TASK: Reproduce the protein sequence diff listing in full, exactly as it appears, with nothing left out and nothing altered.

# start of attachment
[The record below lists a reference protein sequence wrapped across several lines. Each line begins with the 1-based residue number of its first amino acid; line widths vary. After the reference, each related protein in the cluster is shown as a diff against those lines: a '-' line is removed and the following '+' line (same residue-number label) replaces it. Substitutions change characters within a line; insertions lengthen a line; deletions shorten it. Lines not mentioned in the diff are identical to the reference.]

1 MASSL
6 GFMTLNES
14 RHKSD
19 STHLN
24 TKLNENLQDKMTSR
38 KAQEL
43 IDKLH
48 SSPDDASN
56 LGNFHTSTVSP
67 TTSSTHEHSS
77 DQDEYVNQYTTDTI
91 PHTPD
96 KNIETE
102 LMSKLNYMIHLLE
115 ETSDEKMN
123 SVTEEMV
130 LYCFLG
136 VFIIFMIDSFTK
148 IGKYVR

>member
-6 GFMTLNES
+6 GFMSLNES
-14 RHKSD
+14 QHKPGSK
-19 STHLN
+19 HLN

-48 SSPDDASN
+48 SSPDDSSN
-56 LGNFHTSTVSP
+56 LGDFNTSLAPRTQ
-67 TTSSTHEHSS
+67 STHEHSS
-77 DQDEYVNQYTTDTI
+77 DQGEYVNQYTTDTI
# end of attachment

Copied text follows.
[The record below lists a reference protein sequence wrapped across several lines. Each line begins with the 1-based residue number of its first amino acid; line widths vary. After the reference, each related protein in the cluster is shown as a diff against those lines: a '-' line is removed and the following '+' line (same residue-number label) replaces it. Substitutions change characters within a line; insertions lengthen a line; deletions shorten it. Lines not mentioned in the diff are identical to the reference.]

1 MASSL
6 GFMTLNES
14 RHKSD
19 STHLN
24 TKLNENLQDKMTSR
38 KAQEL
43 IDKLH
48 SSPDDASN
56 LGNFHTSTVSP
67 TTSSTHEHSS
77 DQDEYVNQYTTDTI
91 PHTPD
96 KNIETE
102 LMSKLNYMIHLLE
115 ETSDEKMN
123 SVTEEMV
130 LYCFLG
136 VFIIFMIDSFTK
148 IGKYVR

>member
-6 GFMTLNES
+6 GFMSLNES
-14 RHKSD
+14 QHKPGSK
-19 STHLN
+19 HLN

-48 SSPDDASN
+48 SSPDDSSN
-56 LGNFHTSTVSP
+56 LGDFNTSLAPRTQ
-67 TTSSTHEHSS
+67 STHEHSS
-77 DQDEYVNQYTTDTI
+77 DQGEYVNQYTTDTI